However, the technique needs to be drilled with the similar mechanics as the real thing (speed, timing, force output) beyond that for it to gel, IIRC.

I think Jane or Oper can fill the rest re: General Motor Programs, geometrodynamic learning etc. I can't be arsed at the moment, though it love this jazz. ;-)

*sigh*

Though I suppose I can make the effort to copy / paste this link

http://www-rohan.sdsu.edu/dept/coachsci/mastable.htm

It's all good, just keep a dictionary on hand ;-)
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Old 08-25-2003, 10:41 AM   #22
bob_stra
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Re: False sense?

Quote:
Eric Joyce wrote:
I have a question to the group that I have been pondering for awhile and I would like to hear some feedback from the rest. My question is….can too much cooperation give us a false sense of doing a technique correctly?
Yes. No. Maybe.

According to motor skills theory, motor learning occurs in 3 stages - cognative, associative and automatic.

I think, with sufficient awareness, aikido style training is superb when in the cognative stage.

However, the technique needs to be drilled with the similar mechanics as the real thing (speed, timing, force output) beyond that for it to gel, IIRC.

I think Jane or Oper can fill the rest re: General Motor Programs, geometrodynamic learning etc. I can't be arsed at the moment, though I love this jazz. ;-)

*sigh*

Suppose I can make the effort to copy / paste this link

http://www-rohan.sdsu.edu/dept/coachsci/mastable.htm

It's all good, just keep a dictionary on hand ;-)
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Old 08-25-2003, 05:22 PM   #23
Corey
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First, I just want to say I love reading everyone's opinions on each of these topics. About the false sense of doing techniques correctly thing, it took me two gradings to understand what that is all about. We have a 5 kyu system. After I got 5th kyu, suddenly I found that none of my techniques worked anymore lol. Same thing happened after my 4th kyu test. I was like, "Do I know nothing? Have I learned nothing?" (I am now at 2nd kyu and finally got the point a while ago.) But the thing is with each grading the uke in my dojo begin to apply more and more resistance in order to help each other reach a higher level of understanding and ability. I don't know if they do this in other dojo. I would imagine they do.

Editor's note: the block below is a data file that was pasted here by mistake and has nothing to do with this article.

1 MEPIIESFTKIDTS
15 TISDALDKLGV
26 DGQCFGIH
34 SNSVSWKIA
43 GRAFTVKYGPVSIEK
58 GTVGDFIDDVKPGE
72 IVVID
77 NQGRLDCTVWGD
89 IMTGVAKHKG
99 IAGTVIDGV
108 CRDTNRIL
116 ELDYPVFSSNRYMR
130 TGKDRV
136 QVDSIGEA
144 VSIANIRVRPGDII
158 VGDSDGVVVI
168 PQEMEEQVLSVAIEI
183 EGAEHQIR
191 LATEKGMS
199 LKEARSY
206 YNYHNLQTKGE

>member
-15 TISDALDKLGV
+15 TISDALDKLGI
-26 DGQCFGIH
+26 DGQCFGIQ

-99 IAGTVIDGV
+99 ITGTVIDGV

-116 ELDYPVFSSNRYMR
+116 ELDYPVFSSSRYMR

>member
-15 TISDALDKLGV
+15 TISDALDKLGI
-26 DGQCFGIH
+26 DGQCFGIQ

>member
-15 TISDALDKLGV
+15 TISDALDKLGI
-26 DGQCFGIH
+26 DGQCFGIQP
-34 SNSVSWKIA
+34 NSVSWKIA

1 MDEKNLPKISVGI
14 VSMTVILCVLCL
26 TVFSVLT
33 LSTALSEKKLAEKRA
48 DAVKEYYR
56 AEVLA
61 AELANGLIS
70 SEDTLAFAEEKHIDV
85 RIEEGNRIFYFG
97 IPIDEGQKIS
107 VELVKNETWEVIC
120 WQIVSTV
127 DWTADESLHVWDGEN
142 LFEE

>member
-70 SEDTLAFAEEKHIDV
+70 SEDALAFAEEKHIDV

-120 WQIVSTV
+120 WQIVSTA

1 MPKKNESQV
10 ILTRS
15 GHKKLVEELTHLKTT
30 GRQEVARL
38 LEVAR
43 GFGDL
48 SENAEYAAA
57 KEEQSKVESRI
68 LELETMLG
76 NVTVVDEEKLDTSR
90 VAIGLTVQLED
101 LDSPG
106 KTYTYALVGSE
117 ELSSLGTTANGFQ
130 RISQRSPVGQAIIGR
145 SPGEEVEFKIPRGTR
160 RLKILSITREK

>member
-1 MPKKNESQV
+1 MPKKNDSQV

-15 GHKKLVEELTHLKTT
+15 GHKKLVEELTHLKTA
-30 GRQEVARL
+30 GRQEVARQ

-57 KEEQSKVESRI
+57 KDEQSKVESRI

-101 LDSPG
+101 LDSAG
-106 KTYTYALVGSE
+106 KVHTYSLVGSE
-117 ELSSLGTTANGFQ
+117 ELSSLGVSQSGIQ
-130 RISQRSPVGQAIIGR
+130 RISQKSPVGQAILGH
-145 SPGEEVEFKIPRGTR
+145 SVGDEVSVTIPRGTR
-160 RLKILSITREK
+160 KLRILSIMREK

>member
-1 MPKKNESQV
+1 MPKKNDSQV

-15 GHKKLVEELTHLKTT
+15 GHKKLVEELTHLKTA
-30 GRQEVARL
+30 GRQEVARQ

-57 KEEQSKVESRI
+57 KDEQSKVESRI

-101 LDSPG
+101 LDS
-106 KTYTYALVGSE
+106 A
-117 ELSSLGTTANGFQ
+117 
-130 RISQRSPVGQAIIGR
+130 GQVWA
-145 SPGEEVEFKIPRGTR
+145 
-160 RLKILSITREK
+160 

Also in the last couple of months, I have started seeing good ukemi as being just as important as being nage. Imagine facing a fight and treating it the way you do when you are uke. A good uke knows how to take a technique without getting hurt. Uke learns how to take a defensive attack and nage learns how to deal with an offensive attack. But when you think about it, what's really the difference? Both are ways to keep yourself from getting hurt.

Knowing others is wisdom;
Knowing the self is enlightment.
Mastering others requires force;
Mastering the self needs strength.
~Lao Tzu
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Old 08-25-2003, 05:47 PM   #24
L. Camejo
 
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It's very difficult for a technique to work under resistance (extreme or minimal)without some sort of kuzushi (whether physical or mental). In the case of Tenchi Nage I think 90% of that tech is timing and kuzushi. The rest is simply follow through because uke has no defence with no balance.

On the side of uke, he/she must learn to develop the sensitivity, flexibility and body control to react to the technique in the best and safest way possible, without succumbing to the need to "take a dive." This helps both parties understand how the technique affect body mechanics and exactly what twists, turns etc. make techniques effective.

On the reverse side, trying to predict the movement of techniques can be simply dangerous, as tori may switch without warning in the middle of a technique, expecially during resistance or spirited randori. Often I find myself aborting/disarming techniques to avoid damaging ukes who act in this way. Which of course lessens the utility of the practice to those involved.

Just my 5 cents.

Arigato Gozaimashita

L.C.

--Mushin Mugamae - No Mind No Posture. He who is possessed by nothing possesses everything.--